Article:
Last night I attended Dr Libby's "The Hormone Factor" event in Auckland and I already know that if Dr Libby could see me now, she would be disappointed. Less than 24 hours after she told us that stress is one of our biggest enemies for disrupting hormonal balance here I am, cortisol levels through the roof.
Am I in danger? Not really. I'm just sitting at my desk at work. But the morning I've had… an argument with my 15-year-old who's pissed off that she's coeliac and refusing to eat anything except apples, turning up to my 17-year-old's school award ceremony only for her to not be given her award because she's been sick all week and they hadn't prepared it (is that a reason?), getting off at the wrong bus stop on the way to work, a tense meeting with a work colleague.
My body doesn't realise I'm not running from a lion so it's in the very 'fight or flight mode' Dr Libby warned us about.
The problem is that women today are doing the work of their fathers and carrying the responsibilities of their mothers, Dr Libby told us last night. Piled on top of this is a perception that we must always appear to be perfect. Thanks to social media we care far too much about what others think of us. Our daughters care even more than we do (her latest book The Beauty Guide: Your body, biochemistry and beliefs addresses this). And we don't take enough time for ourselves to rest.
By god, she had us all in the palm of her hands. There would have been close to 1000 women in the room and you could have heard a pin drop.
Dr Libby is good at what she does and she skillfully moved us through a series of biochemistry concepts. She talked us through the menstrual cycle and explained how constantly feeling stressed impacts on our ability to produce progesterone, resulting in oestrogen dominance which affects our weight, moods, periods, anxiety levels and more.
She suggested that most of our stress comes from a fear of not meeting others' needs because we intrinsically want to be accepted and loved.
She explained how easy it can be to flip your inner dialogue to help reduce stress – instead of feeling annoyed about having to make three school lunches every morning be joyful that you have three healthy children who need lunch. This hit home for a friend of hers who attended one of her seminars and realised that the very next year her son would be leaving home for university and she would miss him terribly.
She taught us about the role perception plays in our lives by sharing a story about a 60-year-old Irish woman who had weight issues because she couldn't stop eating cake. The woman's mother had died while giving birth to her and then when she was 14 her father had sent her to New Zealand to live with an aunt.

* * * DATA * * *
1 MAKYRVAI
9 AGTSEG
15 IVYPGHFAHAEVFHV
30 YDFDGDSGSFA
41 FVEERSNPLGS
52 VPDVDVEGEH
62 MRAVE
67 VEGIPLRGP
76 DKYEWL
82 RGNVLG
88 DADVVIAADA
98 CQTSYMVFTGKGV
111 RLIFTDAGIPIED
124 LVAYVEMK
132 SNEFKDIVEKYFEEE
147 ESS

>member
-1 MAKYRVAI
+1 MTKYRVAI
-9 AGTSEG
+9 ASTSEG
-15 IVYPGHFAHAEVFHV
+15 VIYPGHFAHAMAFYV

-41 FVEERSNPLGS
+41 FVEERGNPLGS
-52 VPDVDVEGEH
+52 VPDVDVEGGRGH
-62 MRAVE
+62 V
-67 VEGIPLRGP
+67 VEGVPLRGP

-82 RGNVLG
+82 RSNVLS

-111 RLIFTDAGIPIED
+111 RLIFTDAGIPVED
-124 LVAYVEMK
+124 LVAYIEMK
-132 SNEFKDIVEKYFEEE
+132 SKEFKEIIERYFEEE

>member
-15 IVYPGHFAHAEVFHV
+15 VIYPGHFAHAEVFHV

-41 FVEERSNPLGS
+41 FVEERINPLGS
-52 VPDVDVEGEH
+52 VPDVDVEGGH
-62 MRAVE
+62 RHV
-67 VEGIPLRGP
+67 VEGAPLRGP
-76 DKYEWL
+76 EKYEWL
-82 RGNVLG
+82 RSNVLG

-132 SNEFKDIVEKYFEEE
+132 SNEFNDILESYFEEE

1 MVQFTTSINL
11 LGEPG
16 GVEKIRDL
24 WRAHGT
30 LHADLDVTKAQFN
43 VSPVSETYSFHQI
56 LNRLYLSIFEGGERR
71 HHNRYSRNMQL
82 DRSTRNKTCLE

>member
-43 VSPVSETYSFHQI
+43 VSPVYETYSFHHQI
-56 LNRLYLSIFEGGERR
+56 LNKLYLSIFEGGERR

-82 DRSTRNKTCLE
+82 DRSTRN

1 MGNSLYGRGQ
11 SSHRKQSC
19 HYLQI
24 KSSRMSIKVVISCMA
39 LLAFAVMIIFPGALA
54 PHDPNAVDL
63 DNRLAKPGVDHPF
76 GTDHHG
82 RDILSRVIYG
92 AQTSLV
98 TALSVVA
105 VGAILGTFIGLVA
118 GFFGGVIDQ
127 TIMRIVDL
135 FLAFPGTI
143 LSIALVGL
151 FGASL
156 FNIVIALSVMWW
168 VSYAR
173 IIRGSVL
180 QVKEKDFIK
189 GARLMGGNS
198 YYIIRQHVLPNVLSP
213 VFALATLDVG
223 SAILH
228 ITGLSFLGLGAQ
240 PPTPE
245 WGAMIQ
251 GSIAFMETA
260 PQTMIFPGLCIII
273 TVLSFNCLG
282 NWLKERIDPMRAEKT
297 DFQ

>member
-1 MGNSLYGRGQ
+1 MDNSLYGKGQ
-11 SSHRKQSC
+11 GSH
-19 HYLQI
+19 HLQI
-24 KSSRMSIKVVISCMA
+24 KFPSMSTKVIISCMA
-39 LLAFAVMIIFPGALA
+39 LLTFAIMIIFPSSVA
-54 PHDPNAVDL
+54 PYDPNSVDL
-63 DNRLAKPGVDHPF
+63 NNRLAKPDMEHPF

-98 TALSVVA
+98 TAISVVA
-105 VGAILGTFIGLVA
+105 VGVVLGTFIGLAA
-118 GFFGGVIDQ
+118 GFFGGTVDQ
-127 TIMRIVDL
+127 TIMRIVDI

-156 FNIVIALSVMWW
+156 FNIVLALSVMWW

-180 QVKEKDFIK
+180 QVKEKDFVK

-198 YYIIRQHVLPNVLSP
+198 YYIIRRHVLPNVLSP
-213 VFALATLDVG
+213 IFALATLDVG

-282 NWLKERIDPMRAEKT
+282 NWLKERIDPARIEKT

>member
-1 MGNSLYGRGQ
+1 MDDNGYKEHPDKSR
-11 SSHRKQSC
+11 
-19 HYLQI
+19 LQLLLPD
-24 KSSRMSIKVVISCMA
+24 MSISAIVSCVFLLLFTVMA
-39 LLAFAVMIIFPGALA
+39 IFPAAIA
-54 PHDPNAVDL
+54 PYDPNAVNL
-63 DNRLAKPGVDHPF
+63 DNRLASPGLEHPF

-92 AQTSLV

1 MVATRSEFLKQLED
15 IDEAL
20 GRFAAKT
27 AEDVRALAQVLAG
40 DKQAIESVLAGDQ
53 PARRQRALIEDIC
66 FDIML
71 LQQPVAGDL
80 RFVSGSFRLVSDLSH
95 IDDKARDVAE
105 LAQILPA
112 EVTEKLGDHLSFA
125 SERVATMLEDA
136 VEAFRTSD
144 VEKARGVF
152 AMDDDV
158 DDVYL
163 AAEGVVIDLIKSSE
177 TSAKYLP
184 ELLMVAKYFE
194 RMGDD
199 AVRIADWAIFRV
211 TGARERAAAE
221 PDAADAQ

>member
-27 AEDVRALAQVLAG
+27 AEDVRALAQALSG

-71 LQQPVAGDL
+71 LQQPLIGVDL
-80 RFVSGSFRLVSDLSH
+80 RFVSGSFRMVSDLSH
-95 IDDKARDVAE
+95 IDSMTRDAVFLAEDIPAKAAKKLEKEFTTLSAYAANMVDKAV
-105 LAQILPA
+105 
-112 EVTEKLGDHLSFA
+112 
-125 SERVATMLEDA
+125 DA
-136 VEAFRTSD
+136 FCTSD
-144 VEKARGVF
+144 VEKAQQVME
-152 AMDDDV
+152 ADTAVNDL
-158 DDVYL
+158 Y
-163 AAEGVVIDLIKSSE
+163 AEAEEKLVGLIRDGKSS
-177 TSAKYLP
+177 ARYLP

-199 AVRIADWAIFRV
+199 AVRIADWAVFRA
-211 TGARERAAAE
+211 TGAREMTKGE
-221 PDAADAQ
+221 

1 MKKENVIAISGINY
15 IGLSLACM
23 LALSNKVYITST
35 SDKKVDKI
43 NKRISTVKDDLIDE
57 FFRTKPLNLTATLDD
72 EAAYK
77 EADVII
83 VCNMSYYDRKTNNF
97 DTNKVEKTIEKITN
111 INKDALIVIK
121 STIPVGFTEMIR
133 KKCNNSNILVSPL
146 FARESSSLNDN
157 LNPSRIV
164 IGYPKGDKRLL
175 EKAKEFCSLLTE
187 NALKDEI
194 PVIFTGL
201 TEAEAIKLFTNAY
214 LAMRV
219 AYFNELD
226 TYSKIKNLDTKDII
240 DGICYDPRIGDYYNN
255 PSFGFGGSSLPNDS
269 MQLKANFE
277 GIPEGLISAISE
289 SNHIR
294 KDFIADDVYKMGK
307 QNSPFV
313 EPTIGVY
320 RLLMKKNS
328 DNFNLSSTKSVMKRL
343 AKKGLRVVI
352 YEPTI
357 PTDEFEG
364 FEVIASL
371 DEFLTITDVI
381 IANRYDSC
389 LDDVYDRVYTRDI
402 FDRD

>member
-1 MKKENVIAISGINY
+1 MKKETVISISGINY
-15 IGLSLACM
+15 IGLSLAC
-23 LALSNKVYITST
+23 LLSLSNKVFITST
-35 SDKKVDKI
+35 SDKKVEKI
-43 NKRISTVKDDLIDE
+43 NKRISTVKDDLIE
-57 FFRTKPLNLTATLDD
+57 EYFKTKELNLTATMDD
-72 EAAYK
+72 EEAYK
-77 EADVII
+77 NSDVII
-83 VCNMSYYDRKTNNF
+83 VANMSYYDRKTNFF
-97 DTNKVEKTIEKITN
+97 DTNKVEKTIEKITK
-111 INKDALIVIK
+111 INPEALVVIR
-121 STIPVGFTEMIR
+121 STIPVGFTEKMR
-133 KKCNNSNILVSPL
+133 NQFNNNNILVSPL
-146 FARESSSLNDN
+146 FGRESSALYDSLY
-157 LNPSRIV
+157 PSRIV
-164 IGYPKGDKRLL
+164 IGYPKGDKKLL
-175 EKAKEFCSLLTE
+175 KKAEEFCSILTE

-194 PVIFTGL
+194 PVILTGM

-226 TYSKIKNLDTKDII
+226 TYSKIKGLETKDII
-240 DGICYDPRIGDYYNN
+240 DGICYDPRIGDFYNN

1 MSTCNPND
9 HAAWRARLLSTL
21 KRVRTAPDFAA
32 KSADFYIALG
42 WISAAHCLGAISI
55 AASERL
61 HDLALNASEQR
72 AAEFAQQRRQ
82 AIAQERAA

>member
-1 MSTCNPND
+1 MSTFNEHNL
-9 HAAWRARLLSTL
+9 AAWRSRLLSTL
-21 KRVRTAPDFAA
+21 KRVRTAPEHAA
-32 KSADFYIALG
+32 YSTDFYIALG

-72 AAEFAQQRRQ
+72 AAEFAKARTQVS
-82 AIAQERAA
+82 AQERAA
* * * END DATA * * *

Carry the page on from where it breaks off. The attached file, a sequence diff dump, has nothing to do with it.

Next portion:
The woman had spent most of her life believing her father didn't love her because he had only sent her away, not her brothers. But Dr Libby suggested maybe it was a different reason altogether and encouraged her to call her father and ask him why. He told her he'd wanted a better life for her and a woman's influence in her teenage years.
The woman stopped eating cake, except when she met her friends for a cup of tea, of course.
We were educated about liver health and the importance of supporting our adrenal glands - both play a huge role in hormonal balance. We learned about how amazing our petuitary gland is in producing and directing the myriad of hormones we have in our system.
Dr Libby lectured us on the importance of eating vegetables – you're adults, you have to eat your vegetables, she said.
She covered off getting enough sleep and not falling back on liver loaders such as alcohol to unwind, or adrenaline boosters like caffeine for energy levels.
The promotion of her products and books was of course woven into her presentation, but no one seemed to feel 'sold to'. We were there because we were feeling exactly as she described – tired, run down, hormonal and stressed out. We were looking for answers and she was providing them.
What she did make me think about, more than anything else, was the impact our living now has on our later years. All these days I spend wired and on high alert, not producing enough progesterone because my adrenal glands are pumping out stress hormones, are going to have an impact on when I go into menopause.
When a woman goes into menopause her ovaries stop producing progesterone (and oestrogen) and it becomes up to her adrenal glands to produce what she needs. But if her adrenal glands have been pumping out stress hormones most of their life they no longer have the ability to produce progesterone – and that's when you get the debilitating symptoms of menopause.
The time is now to change the course of your health. And the good news is we have the power and ability to do so.
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The Australian Women's WeeklyFeb 17, 2019